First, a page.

These recordings and descriptions were provided by Dr Dave Chesmore, a senior lecturer at the University of York.


Death’s-head Hawk-moth Caterpillar Eating

The Death’s-head Hawk is the largest moth in Britain and the caterpillar feeds on potato. The sound is of the caterpillar eating a leaf and was recorded using a miniature microphone. The sounds can be heard if the caterpillar is in a quiet environment.

Stag Beetle Larva Stridulating

The Stag Beetle is the largest beetle in the UK and is found on the south east of the country. The larvae live in decaying wood and are known to make deliberate sounds (stridulation) by rubbing their middle and hind legs together. It is not known why they make this sound. The recording was made with a custom-built contact microphone.

Water Boatman “Singing” Underwater

It is amazing how many sounds there are in a pond. One of the most common, and loudest, is the water boatman which can sometimes be heard from the edge of the pond. It is the male that sings by rubbing parts of the body together. The recording here was made using a home-made hydrophone placed in a local pond. There are two boatmen singing in the recording, one close to the hyrophone and a fainter, further away insect.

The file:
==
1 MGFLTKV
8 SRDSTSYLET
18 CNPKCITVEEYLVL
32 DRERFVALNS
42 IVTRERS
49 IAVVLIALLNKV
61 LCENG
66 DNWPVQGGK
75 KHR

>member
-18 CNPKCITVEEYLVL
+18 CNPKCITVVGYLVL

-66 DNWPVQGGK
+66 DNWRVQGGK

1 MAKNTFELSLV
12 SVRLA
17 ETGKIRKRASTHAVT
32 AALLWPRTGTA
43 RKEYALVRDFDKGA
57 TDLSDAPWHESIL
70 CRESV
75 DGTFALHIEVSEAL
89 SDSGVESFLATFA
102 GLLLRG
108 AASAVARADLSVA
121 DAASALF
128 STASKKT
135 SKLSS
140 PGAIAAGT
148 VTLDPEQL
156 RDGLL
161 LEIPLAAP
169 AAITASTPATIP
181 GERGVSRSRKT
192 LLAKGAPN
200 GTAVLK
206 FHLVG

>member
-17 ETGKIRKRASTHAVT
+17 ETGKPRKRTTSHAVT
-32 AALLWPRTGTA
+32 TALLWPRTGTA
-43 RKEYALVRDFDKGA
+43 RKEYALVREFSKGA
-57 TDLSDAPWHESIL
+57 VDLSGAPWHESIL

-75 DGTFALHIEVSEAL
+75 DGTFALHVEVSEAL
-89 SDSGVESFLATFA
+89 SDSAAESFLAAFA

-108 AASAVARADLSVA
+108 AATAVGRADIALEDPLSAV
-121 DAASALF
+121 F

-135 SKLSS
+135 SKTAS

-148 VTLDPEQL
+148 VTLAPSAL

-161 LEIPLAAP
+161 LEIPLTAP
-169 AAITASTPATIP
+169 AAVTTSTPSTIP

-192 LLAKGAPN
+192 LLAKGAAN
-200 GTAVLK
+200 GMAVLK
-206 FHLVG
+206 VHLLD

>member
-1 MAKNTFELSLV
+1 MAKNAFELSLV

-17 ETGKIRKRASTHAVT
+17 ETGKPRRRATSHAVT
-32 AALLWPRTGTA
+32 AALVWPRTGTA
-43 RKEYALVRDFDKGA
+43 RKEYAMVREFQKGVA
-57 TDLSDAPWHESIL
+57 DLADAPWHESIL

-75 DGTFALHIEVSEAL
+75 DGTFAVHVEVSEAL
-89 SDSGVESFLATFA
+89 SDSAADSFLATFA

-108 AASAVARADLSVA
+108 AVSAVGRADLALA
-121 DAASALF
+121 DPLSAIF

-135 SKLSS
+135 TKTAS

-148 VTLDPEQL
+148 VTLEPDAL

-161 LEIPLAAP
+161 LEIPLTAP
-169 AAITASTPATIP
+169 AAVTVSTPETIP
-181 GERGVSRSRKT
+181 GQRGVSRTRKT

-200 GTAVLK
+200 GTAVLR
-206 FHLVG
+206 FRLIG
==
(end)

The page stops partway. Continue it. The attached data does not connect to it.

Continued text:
Beetle Larva Moving and Feeding Inside a Log

Many species of beetle live inside live and decaying trees, branches and logs when they are in larval form. It is possible to detect the sounds with a contact microphone. The sounds tend to be either very short clicks caused by feeding or more noise-like due to movement. The recording here is of the larva of a Two-banded Longhorn Beetle (Rhagium bifasciatum) inside a pine log. Both types of sound can be heard.

Lesser Marsh Grasshopper Singing

Grasshoppers make sounds by rubbing their hind leg, which has pegs on it, on a thickened part of their forewing. The sounds are different for different species and can be used to identify the insects from a distance. The recording made here is of a Lesser Marsh Grasshopper (Chorthippus albomarginatus) on the bank of the River Humber in East Yorkshire and was made using an audio microphone.

Leaf-cutter Ant Distress Call

Many species of ants communicate with sound, normally quite high pitched. There are a number of different sounds including a distress call such as the one recorded here. The sound was recorded at the BBC in Glasgow in 2012 using a miniature microphone and has been slowed down by 50% to allow it to be easily heard.